Boris Johnson’s appointment as prime minister has drawn a polarised reaction among local politicians with some congratulating the new incumbent while others expressed concerns about his attitude to Northern Ireland.
DUP leader Arlene Foster tweeted her congratulations to Mr Johnson, commenting: “Look forward to discussing our shared objectives of strengthening the Union, delivering Brexit & restoring devolution.”
In a fuller statement issued later in the day she said: “I have spoken with Boris Johnson and congratulated him on becoming leader of the Conservative Party.
“We discussed our shared objectives of strengthening every part of the Union, ensuring the 2016 referendum result is implemented and seeing devolution restored in Northern Ireland.
“The confidence & supply agreement between the Conservative Party and the Democratic Unionist Party remains. That agreement included a review between each Parliamentary session.
“This will take place over the coming weeks and will explore the policy priorities of both parties for the next Parliamentary session.
“I also look forward to welcoming Mr Johnson back to Northern Ireland shortly after he becomes prime minister.”
Ulster Unionist Party leader Robin Swann congratulated Mr Johnson on his appointment as prime minister, adding: “There is now immense expectation as to the next steps the new prime minister will take and one of those must be the restoration of a functioning Northern Ireland Assembly.
“The Ulster Unionist Party is willing and able to work with Mr Johnson to ensure this happens but if that is unattainable in the short term, then he must move to ensure further critical decisions are taken by Westminster.”
He added that the new PM must do “everything possible” to avoid a no-deal Brexit.
“I urge him not to allow nationalism in Northern Ireland or Scotland to exploit the current instability for selfish political interests,” he said.
The North Antrim MLA also paid tribute to outgoing Prime Minister Theresa May for her service to the United Kingdom, commenting: “One thing that was never in doubt during her tenure was her belief in the Union.”
Ulster Unionist peer Lord Empey said Mr Johnson faces “many onerous tasks and huge political decisions” in the months ahead.
He added: “I strongly encourage him to continue to seek alternatives to the backstop which threatens Northern Ireland’s position within the United Kingdom.
“We have suggested alternatives and I hope he can take them on board as a part of a potential solution to the political bind which the EU and UK currently find themselves in.”
SDLP leader Colum Eastwood described Mr Johnson’s appointment as a “worrying step toward a hard no-deal Brexit and a hard border in Ireland”.
“Johnson has coasted into Downing street on a wave of Brexit bluff and bluster,” Mr Eastwood said.
“It won’t be long until he crashes into the rocky reality that the European Union will not sacrifice the interests of Ireland to appease a man who has lied and slandered its institutions in an effort to secure power.
“All parties in the north must now set our combined efforts to resisting the impulse of this administration to drive off the Brexit cliff edge.
“The fragile complexities of political and economic relationships across this island cannot be placed on the altar of British nativism.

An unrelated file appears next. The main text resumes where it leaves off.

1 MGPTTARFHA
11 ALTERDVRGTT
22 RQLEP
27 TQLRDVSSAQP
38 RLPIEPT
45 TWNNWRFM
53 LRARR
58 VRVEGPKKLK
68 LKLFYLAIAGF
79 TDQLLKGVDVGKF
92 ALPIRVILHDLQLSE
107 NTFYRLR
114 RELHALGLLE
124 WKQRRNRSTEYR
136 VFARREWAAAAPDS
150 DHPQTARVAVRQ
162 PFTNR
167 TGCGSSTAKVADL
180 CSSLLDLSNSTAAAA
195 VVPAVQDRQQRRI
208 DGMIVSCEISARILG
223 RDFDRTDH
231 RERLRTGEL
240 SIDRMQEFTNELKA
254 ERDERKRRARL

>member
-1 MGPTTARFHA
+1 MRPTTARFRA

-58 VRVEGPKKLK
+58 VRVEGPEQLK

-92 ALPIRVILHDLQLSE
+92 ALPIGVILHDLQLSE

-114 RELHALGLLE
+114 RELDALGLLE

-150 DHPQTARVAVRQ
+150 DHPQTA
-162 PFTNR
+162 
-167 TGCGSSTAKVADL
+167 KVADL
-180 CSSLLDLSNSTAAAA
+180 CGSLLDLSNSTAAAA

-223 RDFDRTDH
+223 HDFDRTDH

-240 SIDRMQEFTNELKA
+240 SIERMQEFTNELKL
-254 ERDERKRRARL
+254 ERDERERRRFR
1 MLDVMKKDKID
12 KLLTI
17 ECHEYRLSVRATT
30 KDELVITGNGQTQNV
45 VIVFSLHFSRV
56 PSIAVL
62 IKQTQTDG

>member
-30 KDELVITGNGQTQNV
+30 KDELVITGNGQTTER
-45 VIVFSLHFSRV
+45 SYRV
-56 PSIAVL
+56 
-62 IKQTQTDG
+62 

“Our struggle for peace and economic normalisation has been too long and too hard to be sacrificed for this.”
Alliance leader Naomi Long said the UK needs a “statesman, not a showman”.
She said: “At such a critical juncture, we need someone who is detail focused and sensitive to the complexity of the challenges ahead.
“Boris Johnson’s road to the Conservative Party leadership has been paved with destructive half-truths, bluster and outright lies, many of which helped precipitate the crisis from which he is now personally benefiting. With an impending no-deal Brexit and the stark choices facing us, we need substantive answers from him to what are incredibly serious and complex questions.”
She also accused Mr Johnson of failing to demonstrate “any real understanding” of the needs of Northern Ireland, particularly in the context of Brexit and especially in a no-deal scenario.
“The Irish border is a delicate and nuanced issue, with resonance far beyond trading arrangements and with the potential to unpick the fabric of the Good Friday Agreement if mishandled,” she said.
“It is also impacting on the ability of parties to restore the political institutions here. He now needs to demonstrate his ability to act with sensitivity and impartiality in his engagements with local parties.
“It’s time to cut the bluff, bluster and bombastic rhetoric, and start to provide the kind of reassurance business and civic society needs. Whilst I remain sceptical he will do that, I wish him well and will be more than happy to be proved wrong.”
Green Party NI leader Clare Bailey said: “Boris Johnson may have been selected as the next prime minister by the Tory Party but has no mandate from the people.
“This new prime minister is intent on a hard Brexit.
“The man who compared a border on the island of Ireland to the boundary between Islington and Camden cares littles about our economic, social and political future.
“Drill down into Boris Johnson’s voting record and rhetoric on environmental issues, women’s rights and social mobility and we see a climate change-denying, racist, misogynist.”
She added: “The reality is that Boris Johnson has no chance of commanding a majority in a Brexit-ravaged Westminster.”